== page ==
Under this plan, customers who didn’t want to participate in conservation-based electricity trading would be at liberty to continue consuming their entitlement in the historic fashion. If prices in neighboring markets rose (or fell), the financial incentive to cut domestic usage for the benefit of trading would also rise (or fall). If the volume of electricity available in B.C., due perhaps to a drought-induced reduction in hydropower, the entitlement volume for each customer would contract accordingly.
We have attached some simplified schematics to illustrate how the financial saving to customers could be calculated.
The report’s proposed unbundling of B.C. Hydro into separate monopoly and competitive businesses is compatible and complimentary to our tradable electricity entitlements proposal. Relative to the status quo, B.C. Hydro would generate the same power and bring in the same revenue.
The energy conservation potential in the B.C. economy is so large that we expect a large amount of cross-border sales might result, bringing very significant dollar flows into the province. As an example of the conservation potential, a large portion of the residential heating demand is based on electric resistant heating, so the potential for heat pumps (at least in the highly populated south west region of the province which is blessed with mild winters) or fuel switching to alternative fuels is significant. In addition, insulation and winterizing appear to have substantial potential.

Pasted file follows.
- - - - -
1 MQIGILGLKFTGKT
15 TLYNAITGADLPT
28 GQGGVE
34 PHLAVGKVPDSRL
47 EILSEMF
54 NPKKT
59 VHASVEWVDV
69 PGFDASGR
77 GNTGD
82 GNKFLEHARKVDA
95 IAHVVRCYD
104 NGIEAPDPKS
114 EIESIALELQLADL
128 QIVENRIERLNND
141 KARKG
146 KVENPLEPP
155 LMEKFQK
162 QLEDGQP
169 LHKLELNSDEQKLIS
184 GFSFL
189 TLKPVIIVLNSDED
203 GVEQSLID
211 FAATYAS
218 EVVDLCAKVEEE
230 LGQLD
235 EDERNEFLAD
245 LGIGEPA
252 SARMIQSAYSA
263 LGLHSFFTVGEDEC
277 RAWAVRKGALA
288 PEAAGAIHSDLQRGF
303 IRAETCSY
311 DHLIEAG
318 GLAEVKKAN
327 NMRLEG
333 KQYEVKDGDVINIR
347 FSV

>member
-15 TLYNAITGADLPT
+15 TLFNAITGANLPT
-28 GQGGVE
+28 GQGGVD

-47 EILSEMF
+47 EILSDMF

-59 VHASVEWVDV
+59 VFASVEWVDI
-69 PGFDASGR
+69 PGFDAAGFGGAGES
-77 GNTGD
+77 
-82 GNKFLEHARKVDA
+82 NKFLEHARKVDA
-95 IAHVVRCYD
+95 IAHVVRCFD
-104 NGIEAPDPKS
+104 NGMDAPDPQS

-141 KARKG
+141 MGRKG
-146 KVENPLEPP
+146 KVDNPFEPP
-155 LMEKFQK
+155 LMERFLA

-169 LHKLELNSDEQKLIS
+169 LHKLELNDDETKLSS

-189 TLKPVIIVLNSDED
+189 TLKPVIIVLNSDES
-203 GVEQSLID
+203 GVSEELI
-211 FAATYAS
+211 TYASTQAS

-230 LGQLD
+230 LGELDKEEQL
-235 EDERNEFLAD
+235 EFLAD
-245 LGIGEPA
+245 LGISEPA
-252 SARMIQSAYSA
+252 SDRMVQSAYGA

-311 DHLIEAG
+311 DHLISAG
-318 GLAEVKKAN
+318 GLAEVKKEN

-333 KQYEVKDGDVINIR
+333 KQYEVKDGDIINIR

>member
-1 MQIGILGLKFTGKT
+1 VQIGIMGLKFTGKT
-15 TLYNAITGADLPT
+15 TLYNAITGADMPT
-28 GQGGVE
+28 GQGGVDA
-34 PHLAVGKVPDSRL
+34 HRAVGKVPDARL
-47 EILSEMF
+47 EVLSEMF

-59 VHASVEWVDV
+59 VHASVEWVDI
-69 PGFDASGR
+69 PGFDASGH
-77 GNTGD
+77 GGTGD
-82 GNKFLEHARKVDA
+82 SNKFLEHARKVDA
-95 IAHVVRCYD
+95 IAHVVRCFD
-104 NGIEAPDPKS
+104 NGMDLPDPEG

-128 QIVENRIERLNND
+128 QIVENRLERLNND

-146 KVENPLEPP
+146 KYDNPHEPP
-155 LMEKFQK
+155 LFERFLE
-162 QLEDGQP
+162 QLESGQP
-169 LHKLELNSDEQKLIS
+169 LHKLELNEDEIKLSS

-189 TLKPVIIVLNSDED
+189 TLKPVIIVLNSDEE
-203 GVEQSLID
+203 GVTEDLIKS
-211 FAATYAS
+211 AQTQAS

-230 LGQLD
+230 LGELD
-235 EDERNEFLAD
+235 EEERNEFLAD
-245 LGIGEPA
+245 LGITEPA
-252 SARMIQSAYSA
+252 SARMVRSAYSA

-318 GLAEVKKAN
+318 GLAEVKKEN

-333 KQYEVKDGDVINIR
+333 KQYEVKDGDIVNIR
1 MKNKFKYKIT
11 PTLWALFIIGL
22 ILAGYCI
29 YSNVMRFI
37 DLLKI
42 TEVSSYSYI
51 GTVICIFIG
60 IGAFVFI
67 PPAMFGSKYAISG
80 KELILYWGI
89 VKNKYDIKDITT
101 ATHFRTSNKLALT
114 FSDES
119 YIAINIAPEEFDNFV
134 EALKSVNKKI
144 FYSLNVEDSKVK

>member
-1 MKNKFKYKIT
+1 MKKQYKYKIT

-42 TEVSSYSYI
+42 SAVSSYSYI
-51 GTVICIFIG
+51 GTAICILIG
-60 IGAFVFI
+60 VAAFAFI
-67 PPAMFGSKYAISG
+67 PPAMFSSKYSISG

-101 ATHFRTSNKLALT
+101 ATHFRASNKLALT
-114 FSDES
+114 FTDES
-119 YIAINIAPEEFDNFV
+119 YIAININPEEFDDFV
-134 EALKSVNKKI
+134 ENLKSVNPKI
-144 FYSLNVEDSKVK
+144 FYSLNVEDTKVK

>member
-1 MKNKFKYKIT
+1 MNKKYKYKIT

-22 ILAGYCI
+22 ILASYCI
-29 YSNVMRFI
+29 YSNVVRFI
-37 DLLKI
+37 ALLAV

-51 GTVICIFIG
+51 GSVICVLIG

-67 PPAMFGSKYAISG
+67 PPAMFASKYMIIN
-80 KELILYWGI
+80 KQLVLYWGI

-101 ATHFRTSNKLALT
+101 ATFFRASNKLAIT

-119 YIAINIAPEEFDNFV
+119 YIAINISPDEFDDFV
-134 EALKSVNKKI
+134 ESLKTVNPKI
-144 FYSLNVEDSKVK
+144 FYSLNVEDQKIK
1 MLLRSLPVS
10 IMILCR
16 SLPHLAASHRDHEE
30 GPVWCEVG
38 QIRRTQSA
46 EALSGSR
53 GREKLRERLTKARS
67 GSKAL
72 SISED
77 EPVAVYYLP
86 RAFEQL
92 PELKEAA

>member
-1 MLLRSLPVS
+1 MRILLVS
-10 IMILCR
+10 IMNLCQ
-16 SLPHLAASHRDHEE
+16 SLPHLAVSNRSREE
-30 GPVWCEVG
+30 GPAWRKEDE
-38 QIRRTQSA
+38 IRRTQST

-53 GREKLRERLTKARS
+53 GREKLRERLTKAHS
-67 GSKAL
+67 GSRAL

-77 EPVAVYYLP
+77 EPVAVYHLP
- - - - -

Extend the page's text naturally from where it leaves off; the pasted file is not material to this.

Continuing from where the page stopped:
Under our tradable electricity entitlements proposal, consumers could be assured that there is no “California” risk to electricity market reform in British Columbia.
In the context of a study we are currently performing for Industry Canada called “Forces For Change In Canada’s Electricity Sector – How Will Consumer Interests Be Protected?” – which will be available in April – Energy Probe is in the process of demonstrating the financial benefits of this proposal to consumers in B.C. with an economic model. The value of the power sold out of B.C., is based on posted prices in the relevant border states and Alberta. We are creating illustrated cases based on different demand reductions and fuel switching scenarios. This model will allow us to estimate the financial benefit to a homeowner in B.C. had this entitlements concept been in place during the recent and future periods.
Our financial modeling would be greatly assisted if the Task Force, the provincial energy ministry, or B.C. Hydro made available some basic demand analysis data. Data that would be particularly useful includes KWh demand and revenues by rate class along with price elasticities estimates for these same rate classes. Bill distribution data would also be useful. Additional data that also might help includes space and water heating fuel shares in the residential sector, and annual load shapes by customer type (such as all-electric residential customers, and residential customers with non-electric space and water heating).
We would be delighted to discuss these submissions further or to answer any other questions you might have. Please contact us if we can assist in some way.